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Imposters claiming to be the children of Jacob
THE WHOLE WORLD HAS BEEN DECEIVED! OPEN YOUR MIND. WAKE-up! The Jew-WISH People are not the Real Jews! But imposters. Eze 36:5 Therefore thus saith the Lord GOD; Surely in the fire of my jealousy have I spoken against the residue of the heathen, and against all Idumea, which have appointed my land into their possession : GOD is identifying who will be occupying the land of Israel!!! He said the Idumeans! Idumeans are Modern day Romans! They're Romans (aka Europeans) of the Khazaran Empire! They converted to Judaism during the Byzantine era. They aren't from any of the twelve tribes of Israel! Rev 2:9 I know thy works, and tribulation, and poverty, (but thou art rich) and I know the BLASPHEMY of them which say they are Jews, and ARE NOT, but are the synagogue of Satan. As you see THE MOST HIGH (GOD) starts off talking about his chosen people Israel, then he goes on to address a people who would lie about there true origin, and fool the masses ! Job 9:24 The earth is given i
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just me
03-03-2013 02:10am
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G-d bless you
wish you all the luck and be safe:)
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Joseph Abdel Wahed
28-02-2013 01:21am
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Context of the story of Jews pf Egypt
Mr. Ramses, I have not seen the film, so my comments may need editing. First, Jews have been living in Egypt for more than 2-3 thousand years---before the Arabs invaded in the 7th century. In 1950, the estimated number of Jews was about 80,000. The expulsions began in 1952, then accelerated in 1956-7 nd finally in 1967. Why were the Jews kicked out, stripped of their assets and even put in Abu Zaabal and Thora (1967)? Apart from the stupid Lavon affair in 1954, we did nothing wrong, were obedient nd loved our country. But, because of the birth of the state of israel in 1948, we became "Zionists" and therefore enemies. "NO trial, no jury, no justice" My family had been in Egypt since the middle ages but could not get an Egyptian passport. We were "Yahood awlalad el kalb". Before 1940 we lived in harmoney with our Muslim and Christian brothers and sisters. We spoke and read Arabic like natives. We were indiigenous Egyptian Jews. But,the rise of Arab nationalism and xenophobia af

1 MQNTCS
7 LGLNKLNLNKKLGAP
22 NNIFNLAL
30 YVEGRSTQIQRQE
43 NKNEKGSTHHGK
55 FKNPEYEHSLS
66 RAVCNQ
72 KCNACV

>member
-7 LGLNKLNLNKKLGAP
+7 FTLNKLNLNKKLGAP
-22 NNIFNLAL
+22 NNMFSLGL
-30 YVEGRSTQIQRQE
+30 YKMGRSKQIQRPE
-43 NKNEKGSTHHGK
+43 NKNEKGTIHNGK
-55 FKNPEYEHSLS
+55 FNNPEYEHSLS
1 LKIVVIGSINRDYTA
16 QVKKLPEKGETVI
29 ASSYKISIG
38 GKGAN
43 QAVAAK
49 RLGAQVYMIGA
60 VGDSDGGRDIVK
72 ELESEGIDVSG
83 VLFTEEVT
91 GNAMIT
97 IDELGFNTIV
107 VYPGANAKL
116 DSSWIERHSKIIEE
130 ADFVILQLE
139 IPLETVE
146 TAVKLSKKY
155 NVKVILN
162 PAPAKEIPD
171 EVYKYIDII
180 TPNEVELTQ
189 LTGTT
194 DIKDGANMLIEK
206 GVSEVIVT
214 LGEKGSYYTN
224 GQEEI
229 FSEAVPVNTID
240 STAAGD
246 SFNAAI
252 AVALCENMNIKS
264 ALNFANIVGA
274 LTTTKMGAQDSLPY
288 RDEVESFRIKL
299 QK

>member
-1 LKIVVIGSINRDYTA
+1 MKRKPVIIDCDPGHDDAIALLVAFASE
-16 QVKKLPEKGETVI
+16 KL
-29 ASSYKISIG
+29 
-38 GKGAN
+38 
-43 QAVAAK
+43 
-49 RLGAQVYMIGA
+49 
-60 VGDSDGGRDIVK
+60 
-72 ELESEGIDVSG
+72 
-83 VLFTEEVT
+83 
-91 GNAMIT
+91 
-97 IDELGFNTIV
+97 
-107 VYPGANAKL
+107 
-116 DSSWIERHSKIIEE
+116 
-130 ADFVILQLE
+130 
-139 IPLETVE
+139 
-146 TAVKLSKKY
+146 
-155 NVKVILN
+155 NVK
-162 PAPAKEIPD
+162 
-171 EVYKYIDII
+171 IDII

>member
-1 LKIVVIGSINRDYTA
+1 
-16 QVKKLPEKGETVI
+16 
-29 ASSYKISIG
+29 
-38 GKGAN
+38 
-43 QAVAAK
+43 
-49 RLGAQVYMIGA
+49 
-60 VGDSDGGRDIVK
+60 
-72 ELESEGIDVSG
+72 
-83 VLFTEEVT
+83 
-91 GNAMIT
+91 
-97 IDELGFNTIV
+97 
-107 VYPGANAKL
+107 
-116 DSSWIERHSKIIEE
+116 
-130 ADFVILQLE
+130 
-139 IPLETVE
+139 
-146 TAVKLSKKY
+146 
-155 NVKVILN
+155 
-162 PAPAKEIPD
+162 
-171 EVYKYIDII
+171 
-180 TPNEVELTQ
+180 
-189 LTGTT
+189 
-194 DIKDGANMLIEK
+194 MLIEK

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Sami
19-03-2013 02:15am
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Jews fled Egypt in 1300s and 1500s
Wrong: